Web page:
Watching Judd Apatow’s “Trainwreck,” I had the same feeling I had at Paul Feig’s “Bridesmaids” five years ago (or Martin Brest’s “Beverly Hills Cop” 30 years ago): revelation.
Here is the best face of American movie comedy at this moment in time. Amy Schumer – this year’s Kristen Wiig – stars as Amy, a Manhattan men’s magazine writer with addictions to alcohol, weed, and meaningless sex. Schumer owes much of her comic style to the stand-up comedienne Wendy Liebman (worth checking out on YouTube), who delivers an eminently reasonable line, pauses, then mutters under her breath an unexpected follow-up: “I would never do that…[beat]…again. I wouldn’t…” The style – which I like – translates surprisingly well to film, keeping us engaged lest we miss a dropped shoe. It also serves the character well, assuring us this emotionally stunted woman has the smarts she’ll need to get on (and that we’ll need to root for her).
What distinguishes these terrific recent comedies (which also include this year’s “Spy”) is not just the female sensibility of Schumer and Wiig and Melissa McCarthy. (“Hot Pursuit” showed us earlier this year that a brain-dead road comedy isn’t one whit better for having female leads.) Rather, it’s the richness of the script, the number of well-drawn and funny supporting characters. No matter how strong the lead, a one-person show eventually wears thin. Scrolling down the long cast list of “Trainwreck,” I shook my head delightedly at name after name, remembering the scenes, lines, facial expressions they contributed. That’s what it takes to build the waves of laughter you hear pouring out of the theater.
Bill Hader plays Dr. Aaron Conners, a sports physician with a long list of celebrity clients and the subject of Amy’s new article. (Her editor – a brusque, jaded Zanna Roberts Rassi type brought to hilarious life by an unrecognizable Tilda Swinton – assigns Amy the profile precisely because she knows nothing about sports.) Hader doesn’t get to flex the acting muscles he showed as Wiig’s suicidal gay brother in last year’s “The Skeleton Twins,” but he does something more helpful to his career: appeals as a romcom co-star. He’s not “dreamboaty,” as Rebecca Keegan suggested in the L.A. Times. No, he’s adorkable in that gangly white-guy way - like John Isner.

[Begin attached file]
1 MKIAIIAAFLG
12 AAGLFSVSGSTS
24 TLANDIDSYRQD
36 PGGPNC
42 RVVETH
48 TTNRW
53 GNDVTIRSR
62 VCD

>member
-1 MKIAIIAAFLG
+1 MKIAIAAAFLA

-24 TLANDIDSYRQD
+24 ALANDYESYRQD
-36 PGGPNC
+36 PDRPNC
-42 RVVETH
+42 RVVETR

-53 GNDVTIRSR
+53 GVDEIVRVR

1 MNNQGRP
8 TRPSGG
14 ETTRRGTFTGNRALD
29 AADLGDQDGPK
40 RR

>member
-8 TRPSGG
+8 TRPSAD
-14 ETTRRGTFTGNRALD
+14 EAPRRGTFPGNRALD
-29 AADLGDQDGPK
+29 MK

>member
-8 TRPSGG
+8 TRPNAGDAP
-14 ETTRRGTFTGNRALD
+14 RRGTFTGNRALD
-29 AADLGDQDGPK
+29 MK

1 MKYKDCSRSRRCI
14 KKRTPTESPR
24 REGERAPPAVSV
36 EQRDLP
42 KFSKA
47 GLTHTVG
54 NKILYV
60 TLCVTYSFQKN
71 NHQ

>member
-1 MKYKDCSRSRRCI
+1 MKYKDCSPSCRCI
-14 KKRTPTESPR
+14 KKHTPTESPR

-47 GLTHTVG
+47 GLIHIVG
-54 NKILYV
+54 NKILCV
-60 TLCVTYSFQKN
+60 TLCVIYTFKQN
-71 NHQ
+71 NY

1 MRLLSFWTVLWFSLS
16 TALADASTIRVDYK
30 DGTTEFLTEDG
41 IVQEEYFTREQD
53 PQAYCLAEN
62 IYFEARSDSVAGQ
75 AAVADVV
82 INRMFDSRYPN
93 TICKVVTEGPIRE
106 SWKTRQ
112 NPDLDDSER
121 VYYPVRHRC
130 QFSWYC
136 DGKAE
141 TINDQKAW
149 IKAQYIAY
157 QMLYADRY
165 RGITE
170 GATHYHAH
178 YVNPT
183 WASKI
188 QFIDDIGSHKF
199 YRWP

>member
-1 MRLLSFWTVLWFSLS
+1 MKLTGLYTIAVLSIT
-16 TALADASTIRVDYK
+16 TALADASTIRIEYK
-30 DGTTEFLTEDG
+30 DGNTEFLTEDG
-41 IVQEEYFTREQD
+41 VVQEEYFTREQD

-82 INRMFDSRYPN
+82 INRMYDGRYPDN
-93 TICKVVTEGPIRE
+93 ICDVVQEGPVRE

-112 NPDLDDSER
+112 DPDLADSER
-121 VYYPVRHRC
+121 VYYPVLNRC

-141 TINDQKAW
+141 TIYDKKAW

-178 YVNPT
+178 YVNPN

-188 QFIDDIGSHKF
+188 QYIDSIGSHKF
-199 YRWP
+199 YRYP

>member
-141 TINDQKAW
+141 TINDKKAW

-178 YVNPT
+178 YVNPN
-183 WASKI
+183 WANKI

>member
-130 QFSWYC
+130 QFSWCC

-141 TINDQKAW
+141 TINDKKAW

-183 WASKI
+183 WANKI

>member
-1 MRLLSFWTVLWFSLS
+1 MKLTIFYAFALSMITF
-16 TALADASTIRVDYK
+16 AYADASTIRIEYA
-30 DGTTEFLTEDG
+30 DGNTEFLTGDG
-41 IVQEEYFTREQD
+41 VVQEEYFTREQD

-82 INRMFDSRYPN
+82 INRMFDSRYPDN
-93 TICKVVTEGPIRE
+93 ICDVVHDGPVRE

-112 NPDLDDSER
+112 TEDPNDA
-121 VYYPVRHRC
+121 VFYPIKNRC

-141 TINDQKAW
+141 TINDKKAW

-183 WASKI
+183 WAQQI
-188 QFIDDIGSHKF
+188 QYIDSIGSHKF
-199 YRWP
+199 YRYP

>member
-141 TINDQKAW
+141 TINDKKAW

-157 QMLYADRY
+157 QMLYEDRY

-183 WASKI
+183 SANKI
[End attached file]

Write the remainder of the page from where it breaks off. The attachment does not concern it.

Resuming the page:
Amy’s serial monogamy and string of one-night stands (which give rise to much of the R-rated film’s deliciously raunchy humor) leave her ill-placed to recognize what a catch Aaron can be for her. It takes a major life event and the help of several athletic legends – and perhaps 15 or 20 minutes too much runtime - to bring them together in the end. But then I think about Colin Quinn, and Brie Larson, and Mike Birbiglia, and John Cena, and Randall Park, and Daniel Radcliffe and Marisa Tomei, and Vanessa Bayer, and Dave Attell (as the homeless guy outside Amy’s building; when she brings him a box of liquor and prescription pills, he exults, “Wow, booze, drugs and a place to live!”), and a thoroughly creditable LeBron James. And Mae West, who said “Too much of a good thing can be wonderful.”